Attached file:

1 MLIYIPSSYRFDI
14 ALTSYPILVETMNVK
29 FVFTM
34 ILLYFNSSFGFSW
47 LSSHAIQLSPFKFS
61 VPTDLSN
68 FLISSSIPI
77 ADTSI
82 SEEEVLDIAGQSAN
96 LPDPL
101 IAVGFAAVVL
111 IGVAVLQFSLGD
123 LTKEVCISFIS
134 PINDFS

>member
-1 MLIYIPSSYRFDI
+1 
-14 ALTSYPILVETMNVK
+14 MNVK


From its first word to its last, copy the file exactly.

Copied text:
1 MLIYIPSSYRFDI
14 ALTSYPILVETMNVK
29 FVFTM
34 ILLYFNSSFGFSW
47 LSSHAIQLSPFKFS
61 VPTDLSN
68 FLISSSIPI
77 ADTSI
82 SEEEVLDIAGQSAN
96 LPDPL
101 IAVGFAAVVL
111 IGVAVLQFSLGD
123 LTKEVCISFIS
134 PINDFS

>member
-1 MLIYIPSSYRFDI
+1 
-14 ALTSYPILVETMNVK
+14 MNVK